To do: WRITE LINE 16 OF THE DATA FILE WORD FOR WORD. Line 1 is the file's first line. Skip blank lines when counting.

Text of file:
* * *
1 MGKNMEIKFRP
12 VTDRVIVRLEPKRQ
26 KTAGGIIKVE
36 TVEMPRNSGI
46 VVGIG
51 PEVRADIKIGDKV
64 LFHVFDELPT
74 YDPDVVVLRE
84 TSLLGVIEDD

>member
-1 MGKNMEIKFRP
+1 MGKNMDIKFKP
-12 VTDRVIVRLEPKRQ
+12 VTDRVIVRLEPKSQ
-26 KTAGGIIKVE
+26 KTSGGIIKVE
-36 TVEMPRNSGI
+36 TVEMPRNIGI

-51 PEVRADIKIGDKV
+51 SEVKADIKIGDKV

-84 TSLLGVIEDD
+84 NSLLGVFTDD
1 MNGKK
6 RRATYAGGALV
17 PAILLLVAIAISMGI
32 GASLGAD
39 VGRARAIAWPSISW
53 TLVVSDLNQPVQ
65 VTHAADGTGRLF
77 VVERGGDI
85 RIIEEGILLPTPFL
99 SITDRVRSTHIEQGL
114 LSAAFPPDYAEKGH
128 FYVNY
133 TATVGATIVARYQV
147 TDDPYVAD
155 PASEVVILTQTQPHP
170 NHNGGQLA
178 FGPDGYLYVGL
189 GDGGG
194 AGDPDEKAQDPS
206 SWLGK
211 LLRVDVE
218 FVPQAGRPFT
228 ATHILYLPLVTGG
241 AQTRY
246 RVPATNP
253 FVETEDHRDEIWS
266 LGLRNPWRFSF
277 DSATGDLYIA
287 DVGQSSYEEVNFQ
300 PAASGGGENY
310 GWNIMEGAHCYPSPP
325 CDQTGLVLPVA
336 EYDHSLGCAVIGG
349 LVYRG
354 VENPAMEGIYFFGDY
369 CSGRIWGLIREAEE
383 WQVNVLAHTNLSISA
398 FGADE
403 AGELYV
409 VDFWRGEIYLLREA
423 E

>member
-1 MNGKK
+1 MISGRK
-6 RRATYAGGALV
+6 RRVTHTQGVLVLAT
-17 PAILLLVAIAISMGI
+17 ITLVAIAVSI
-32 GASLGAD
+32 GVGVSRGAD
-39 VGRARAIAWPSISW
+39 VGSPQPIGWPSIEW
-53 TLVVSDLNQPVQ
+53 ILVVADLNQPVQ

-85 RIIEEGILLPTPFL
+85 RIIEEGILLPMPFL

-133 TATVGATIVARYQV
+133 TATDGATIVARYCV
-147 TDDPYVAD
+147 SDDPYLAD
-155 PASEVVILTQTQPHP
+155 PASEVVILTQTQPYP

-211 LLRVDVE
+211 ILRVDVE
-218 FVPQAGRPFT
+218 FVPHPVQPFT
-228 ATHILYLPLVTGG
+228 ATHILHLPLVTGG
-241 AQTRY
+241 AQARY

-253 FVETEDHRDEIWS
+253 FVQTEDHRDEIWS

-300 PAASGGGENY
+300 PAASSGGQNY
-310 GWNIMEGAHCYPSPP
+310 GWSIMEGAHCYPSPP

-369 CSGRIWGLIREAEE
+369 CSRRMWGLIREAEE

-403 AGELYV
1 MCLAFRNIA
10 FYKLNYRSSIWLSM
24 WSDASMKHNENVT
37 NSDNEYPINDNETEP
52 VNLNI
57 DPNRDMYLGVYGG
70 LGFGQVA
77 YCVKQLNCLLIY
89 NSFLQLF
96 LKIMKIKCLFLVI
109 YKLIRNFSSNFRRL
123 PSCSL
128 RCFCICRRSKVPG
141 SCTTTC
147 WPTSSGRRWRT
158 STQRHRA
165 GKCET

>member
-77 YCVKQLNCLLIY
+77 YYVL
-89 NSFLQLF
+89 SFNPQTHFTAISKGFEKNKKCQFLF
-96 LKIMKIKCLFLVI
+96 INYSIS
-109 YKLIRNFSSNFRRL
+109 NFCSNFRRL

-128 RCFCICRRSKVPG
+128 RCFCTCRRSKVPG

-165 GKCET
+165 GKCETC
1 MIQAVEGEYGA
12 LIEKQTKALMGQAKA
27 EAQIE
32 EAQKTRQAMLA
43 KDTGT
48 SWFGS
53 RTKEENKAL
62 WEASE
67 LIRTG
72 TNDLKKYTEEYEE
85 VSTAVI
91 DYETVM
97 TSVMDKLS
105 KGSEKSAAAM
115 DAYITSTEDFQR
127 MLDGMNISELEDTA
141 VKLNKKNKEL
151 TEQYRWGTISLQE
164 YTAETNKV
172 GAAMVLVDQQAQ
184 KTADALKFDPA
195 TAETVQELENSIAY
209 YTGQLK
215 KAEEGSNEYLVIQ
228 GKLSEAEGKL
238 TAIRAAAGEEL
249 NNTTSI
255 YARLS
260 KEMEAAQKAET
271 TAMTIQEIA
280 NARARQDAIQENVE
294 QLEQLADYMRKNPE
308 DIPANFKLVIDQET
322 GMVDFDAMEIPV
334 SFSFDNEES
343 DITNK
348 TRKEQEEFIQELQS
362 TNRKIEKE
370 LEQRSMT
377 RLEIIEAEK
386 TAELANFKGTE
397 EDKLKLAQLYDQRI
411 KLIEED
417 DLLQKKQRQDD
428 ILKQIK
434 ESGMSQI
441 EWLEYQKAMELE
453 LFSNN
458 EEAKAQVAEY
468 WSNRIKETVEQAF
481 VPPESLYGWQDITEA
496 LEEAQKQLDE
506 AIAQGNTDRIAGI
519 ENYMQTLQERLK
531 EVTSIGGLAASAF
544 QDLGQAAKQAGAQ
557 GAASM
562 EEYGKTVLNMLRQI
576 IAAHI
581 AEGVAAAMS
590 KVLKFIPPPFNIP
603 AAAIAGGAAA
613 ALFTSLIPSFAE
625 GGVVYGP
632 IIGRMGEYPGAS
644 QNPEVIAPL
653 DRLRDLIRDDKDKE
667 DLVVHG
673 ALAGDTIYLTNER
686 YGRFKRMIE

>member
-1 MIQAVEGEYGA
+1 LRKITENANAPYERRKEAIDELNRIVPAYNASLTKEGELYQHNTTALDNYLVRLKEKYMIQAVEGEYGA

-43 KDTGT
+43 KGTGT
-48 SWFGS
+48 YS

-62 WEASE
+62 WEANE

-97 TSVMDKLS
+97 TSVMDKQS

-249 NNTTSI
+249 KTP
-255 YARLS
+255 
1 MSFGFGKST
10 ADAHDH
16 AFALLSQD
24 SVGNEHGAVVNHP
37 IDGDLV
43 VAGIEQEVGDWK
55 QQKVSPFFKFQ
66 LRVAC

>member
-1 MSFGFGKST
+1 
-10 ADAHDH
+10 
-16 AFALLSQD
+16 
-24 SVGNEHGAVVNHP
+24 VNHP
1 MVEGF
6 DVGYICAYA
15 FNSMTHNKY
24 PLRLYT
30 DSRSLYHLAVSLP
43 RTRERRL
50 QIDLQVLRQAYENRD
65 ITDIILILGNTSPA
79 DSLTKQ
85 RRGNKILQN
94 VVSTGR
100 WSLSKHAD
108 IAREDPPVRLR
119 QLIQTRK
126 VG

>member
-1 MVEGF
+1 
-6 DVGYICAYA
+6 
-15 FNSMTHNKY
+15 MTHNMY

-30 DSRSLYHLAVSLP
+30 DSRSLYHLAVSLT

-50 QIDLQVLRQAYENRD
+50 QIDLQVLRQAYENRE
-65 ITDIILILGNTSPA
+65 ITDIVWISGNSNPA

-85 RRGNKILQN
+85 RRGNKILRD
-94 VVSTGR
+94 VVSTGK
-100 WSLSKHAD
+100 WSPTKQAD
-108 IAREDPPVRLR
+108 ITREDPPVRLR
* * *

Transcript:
+26 KTSGGIIKVE